Report: Two Israeli Teens Arrested For Operating World's Largest DDoS-For-Hire Operation

Chris Menahan
Aug. 12, 2017

Two Israeli teenagers, Yarden “applej4ck” Bidani and Itay “p1st” Huri, have been arrested in Israel for allegedly running the world's largest DDoS-for-Hire operation through the darkweb.

From investigative reporter Brian Krebs:
Two young Israeli men alleged by this author to have co-founded vDOS — until recently the largest and most profitable cyber attack-for-hire service online — were arrested and formally indicted this week in Israel on conspiracy and hacking charges.

On Sept. 8, 2016, KrebsOnSecurity published a story about the hacking of vDOS, a service that attracted tens of thousands of paying customers and facilitated more than two million distributed denial-of-service (DDoS) attacks over the four year period it was in business.

That story named two then 18-year-old Israelis -- Yarden "applej4ck" Bidani and Itay "p1st" Huri -- as the likely owners and operators of vDOS. Within hours of that story's publication the two were detained by Israeli police, placed on house arrest for 10 days, and forbidden from using the Internet for a month.

19-year-old Tarden Bidani
On Tuesday, Israeli prosecutors announced they had formally arrested and charged two 19-year-olds with conspiring to commit a felony, prohibited activities, tampering with or disrupting a computer, and storing or disseminating false information. A statement from a spokesman for the Israeli state attorney's office said prosecutors couldn't name the accused because their alleged crimes were committed while they were minors.

But a number of details match perfectly with previous reporting on Bidani and Huri. As noted in the original Sept. 2016 expose' on vDOS's alleged founders, Israeli prosecutors say the two men made more than $600,000 in two of the four years the service was in operation. vDOS was shuttered for good not longer after Bidani and Huri's initial detention in Sept. 2016.
Earlier this year another Israeli teenager, Michael Kadar, was arrested and charged for calling in hundreds of bomb threats to Jewish centers in America and throughout the world. Police said he had a bitcoin wallet worth over a million shekels.

Earlier this week, the FBI accused Kadar of running a similar operation involving the selling of threats on the darkweb.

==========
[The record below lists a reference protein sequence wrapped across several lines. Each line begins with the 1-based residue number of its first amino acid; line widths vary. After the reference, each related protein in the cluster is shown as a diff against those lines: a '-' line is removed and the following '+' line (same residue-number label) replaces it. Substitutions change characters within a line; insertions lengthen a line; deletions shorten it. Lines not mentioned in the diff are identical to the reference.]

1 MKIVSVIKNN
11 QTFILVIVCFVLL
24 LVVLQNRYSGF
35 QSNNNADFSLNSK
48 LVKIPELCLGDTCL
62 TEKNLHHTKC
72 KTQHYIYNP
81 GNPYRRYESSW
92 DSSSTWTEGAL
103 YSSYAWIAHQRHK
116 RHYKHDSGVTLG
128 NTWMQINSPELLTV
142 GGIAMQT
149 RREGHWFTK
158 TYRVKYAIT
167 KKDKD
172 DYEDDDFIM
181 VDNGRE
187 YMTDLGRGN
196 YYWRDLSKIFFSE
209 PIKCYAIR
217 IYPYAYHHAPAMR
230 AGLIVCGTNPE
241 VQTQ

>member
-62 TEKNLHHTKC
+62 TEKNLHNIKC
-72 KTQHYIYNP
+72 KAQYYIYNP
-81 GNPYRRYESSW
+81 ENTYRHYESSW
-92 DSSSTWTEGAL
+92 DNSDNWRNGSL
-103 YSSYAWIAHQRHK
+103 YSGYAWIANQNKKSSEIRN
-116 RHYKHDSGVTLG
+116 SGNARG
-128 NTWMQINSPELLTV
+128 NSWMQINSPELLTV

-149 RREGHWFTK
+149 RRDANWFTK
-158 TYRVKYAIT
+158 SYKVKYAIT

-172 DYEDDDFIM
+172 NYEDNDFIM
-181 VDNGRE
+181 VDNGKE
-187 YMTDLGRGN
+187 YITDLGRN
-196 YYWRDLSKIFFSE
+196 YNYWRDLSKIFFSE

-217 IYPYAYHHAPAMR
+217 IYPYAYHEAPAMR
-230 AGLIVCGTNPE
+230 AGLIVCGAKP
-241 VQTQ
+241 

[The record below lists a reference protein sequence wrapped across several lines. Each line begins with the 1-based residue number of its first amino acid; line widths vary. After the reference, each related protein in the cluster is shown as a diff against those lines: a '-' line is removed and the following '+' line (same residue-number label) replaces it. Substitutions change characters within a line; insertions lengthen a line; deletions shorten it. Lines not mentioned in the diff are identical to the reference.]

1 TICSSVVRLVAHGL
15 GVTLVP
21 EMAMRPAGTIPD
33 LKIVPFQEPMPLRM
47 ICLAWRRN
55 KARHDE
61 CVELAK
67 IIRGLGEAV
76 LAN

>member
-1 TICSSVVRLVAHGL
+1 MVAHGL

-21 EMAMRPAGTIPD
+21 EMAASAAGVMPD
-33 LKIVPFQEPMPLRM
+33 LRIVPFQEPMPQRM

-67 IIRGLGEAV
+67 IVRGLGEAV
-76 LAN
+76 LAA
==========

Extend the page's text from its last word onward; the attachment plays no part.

From the Democrat and Chronicle:
The American-Israeli teen accused of bomb threats to Jewish Community Centers across the country — and a suspect in the threats that led to two evacuations of the Brighton-based JCC — may have sold his services over the Internet, according to unsealed court papers.

Michael Kadar, who was arrested in Israel in March, may have conducted a service offering threats against schools, school districts, and other facilities, according to an FBI affidavit filed in a federal court in Washington, D.C.

Kadar, 19, is now accused in Israel and the United States of email and telephone threats, many of them directed at Jewish facilities. Kadar, who has dual citizenship in Israel and the U.S., has not been publicly identified as the suspect in the two March threats made to the Louis S. Wolk JCC of Greater Rochester, located in Brighton.

[...]Authorities allege that Kadar offered to sell threats to institutions: A single school could get an emailed bomb threat for $30; a school threat that also tried to frame someone else for the crime would cost $45; and multiple schools or a district could be threatened for $60 (with an increase to $90 if, again, someone else was framed for the online transmission).

The FBI alleges that Kadar was a vendor on AlphaBay, an online darknet marketplace that has since been shut down. There, Kadar sometimes operated under the username Darknet_Legend, the FBI says.

[...]A California individual has been identified as someone who possibly purchased a bomb threat to a high school, the affidavit said. The search warrant papers were unsealed to help California authorities build a criminal case against the individual, who was not identified in the court papers.
It'll be quite interesting to see who that suspect is.

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